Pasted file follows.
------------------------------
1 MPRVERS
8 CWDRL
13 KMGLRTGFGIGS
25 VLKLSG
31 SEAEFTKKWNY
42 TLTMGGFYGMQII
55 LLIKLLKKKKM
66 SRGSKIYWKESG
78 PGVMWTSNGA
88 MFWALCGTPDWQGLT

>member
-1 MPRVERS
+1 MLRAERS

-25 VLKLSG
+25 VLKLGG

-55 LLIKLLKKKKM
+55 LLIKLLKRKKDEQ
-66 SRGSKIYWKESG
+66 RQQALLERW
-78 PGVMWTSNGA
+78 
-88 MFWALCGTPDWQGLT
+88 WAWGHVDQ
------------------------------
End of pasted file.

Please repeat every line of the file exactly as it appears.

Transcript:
1 MPRVERS
8 CWDRL
13 KMGLRTGFGIGS
25 VLKLSG
31 SEAEFTKKWNY
42 TLTMGGFYGMQII
55 LLIKLLKKKKM
66 SRGSKIYWKESG
78 PGVMWTSNGA
88 MFWALCGTPDWQGLT

>member
-1 MPRVERS
+1 MLRAERS

-25 VLKLSG
+25 VLKLGG

-55 LLIKLLKKKKM
+55 LLIKLLKRKKDEQ
-66 SRGSKIYWKESG
+66 RQQALLERW
-78 PGVMWTSNGA
+78 
-88 MFWALCGTPDWQGLT
+88 WAWGHVDQ